Kelly Walmsley, director of the Rixos resort in Sharm el-Sheikh, had told the press in February 2019 that the security and privacy of tourists were already maintained through checkpoints along the roads leading to Sharm el-Sheikh, not to mention the surveillance cameras on all the city's roads, which means that the city never needed the fence to provide more security and privacy for tourists or residents.
The south Sinai governorate has tightened security measures in Sharm el-Sheikh, especially after Russian Metrojet Flight 9268 was destroyed in the sky over Sinai in October 2015, resulting in the deaths of 217 tourists and seven crew members. The Russian authorities insist that it was a terrorist attack, while the Egyptian investigations into the incident remain ongoing.
Since the Russian authorities believe that the accident occurred as a result of a terrorist act, Moscow still prohibits flights to and from Sharm el-Sheikh airport, until it makes sure that the airport follows all required security measures.
As controversy began over the Sinai wall since constructions started in February 2019, Mahmoud al-Soulia, president of Sharm el-Sheikh, told the press that the wall does not only serve as a means to maintain security, but rather to prevent camels and sheep from roaming in the city, especially on the road leading to Naama Bay, where they cause many accidents and exhibit an “uncivilized appearance.”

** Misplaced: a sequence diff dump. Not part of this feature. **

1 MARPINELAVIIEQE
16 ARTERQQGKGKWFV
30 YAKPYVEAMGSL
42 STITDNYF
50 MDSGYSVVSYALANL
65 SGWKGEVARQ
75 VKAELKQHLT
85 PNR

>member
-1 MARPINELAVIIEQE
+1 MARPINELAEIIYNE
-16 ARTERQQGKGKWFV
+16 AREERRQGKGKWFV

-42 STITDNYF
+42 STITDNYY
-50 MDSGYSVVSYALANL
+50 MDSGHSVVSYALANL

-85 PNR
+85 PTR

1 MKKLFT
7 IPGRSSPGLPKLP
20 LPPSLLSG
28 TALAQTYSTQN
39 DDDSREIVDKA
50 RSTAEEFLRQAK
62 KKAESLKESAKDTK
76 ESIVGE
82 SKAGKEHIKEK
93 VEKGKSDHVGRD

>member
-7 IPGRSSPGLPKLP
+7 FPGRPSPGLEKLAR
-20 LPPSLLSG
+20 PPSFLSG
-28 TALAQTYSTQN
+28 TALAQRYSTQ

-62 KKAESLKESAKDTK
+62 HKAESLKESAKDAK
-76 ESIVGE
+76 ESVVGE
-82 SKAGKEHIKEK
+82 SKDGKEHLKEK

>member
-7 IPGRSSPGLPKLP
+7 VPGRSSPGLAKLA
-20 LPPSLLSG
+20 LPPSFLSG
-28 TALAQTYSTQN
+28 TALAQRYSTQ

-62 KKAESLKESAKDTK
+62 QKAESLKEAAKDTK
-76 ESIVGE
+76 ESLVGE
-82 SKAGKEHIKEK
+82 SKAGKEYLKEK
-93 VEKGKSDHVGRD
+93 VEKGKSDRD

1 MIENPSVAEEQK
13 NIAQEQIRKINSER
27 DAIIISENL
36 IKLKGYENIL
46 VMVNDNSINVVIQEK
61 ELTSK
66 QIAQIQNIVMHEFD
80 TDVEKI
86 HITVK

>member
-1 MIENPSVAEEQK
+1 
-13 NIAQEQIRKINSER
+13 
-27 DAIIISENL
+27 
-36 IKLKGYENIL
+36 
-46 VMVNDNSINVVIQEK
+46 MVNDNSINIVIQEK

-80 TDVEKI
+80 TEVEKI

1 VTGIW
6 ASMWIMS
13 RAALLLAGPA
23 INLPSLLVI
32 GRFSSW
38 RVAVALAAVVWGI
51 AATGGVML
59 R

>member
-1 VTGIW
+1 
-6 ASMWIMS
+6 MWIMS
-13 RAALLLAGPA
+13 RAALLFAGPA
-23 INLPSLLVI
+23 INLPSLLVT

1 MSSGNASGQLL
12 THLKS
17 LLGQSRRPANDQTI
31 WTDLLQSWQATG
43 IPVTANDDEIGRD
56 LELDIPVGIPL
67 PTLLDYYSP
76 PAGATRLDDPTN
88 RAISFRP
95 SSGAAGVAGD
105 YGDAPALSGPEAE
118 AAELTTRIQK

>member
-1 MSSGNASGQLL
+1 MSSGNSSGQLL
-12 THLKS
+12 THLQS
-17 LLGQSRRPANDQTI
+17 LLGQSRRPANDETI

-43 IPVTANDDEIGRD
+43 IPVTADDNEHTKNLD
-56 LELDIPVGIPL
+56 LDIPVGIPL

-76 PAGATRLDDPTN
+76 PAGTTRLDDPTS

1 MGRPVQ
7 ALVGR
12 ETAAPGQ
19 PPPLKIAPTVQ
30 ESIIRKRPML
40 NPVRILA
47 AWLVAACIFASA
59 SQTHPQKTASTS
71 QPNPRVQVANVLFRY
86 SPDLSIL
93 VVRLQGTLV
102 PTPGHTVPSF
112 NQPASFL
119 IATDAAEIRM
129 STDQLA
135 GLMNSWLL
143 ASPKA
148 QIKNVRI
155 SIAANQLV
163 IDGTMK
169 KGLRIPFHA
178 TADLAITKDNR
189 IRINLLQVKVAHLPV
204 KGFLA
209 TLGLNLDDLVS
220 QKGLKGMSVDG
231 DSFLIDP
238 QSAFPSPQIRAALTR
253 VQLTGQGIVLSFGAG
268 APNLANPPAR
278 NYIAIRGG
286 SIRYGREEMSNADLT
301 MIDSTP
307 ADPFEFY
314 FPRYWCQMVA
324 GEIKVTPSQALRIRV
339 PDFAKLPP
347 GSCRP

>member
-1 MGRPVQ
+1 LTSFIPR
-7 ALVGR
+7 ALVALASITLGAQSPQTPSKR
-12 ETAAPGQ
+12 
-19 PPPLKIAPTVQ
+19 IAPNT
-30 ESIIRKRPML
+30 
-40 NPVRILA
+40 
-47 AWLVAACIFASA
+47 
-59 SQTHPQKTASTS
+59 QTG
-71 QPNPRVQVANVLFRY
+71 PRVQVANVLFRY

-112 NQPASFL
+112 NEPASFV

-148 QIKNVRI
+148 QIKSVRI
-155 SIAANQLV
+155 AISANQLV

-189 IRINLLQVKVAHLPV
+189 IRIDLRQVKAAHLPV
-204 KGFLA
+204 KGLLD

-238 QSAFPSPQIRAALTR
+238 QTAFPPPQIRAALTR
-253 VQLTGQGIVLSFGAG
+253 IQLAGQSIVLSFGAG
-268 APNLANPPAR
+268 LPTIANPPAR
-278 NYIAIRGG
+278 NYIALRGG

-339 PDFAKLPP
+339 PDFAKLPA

Soulia had also noted that the fence works to repel plastic debris and papers that fly toward the beaches due to the heavy winds in Sinai, explaining that such debris can harm tourists and pollutes the beaches as well.
Although the wire fence project began in 2019, the idea dates back to 2005, when some Egyptian and Arab newspapers had quoted anonymous security sources as saying that Egypt was considering building a security wall to protect Sharm el-Sheikh from terrorist attacks, especially after the series of bomb attacks on July 23, 2005, that resulted in the death of 88 people.
However, it seems that the state had backed away from the wall project with the decline of terrorist operations and the increasing fears of residents and tourists that a wall would deform the city. Many social media activists have voiced these same concerns after Fouda announced that the wire fencing was completed.
Meanwhile, a worker who has been employed at a hotel in Sharm el-Sheikh since 2004, told Al-Monitor that the wall the state intended to build in 2005 would have blocked the view of mountains and landscapes surrounding Sharm el-Sheikh resorts, but the current wall is completely different because it is a wire fence that does not block or ruin anything. “The gates that were designed for this fence took into account the standards of disciplined design to add an artistic glimpse of the city other than the splendor of the mountains and deserts that clearly appear from behind the wall," he noted.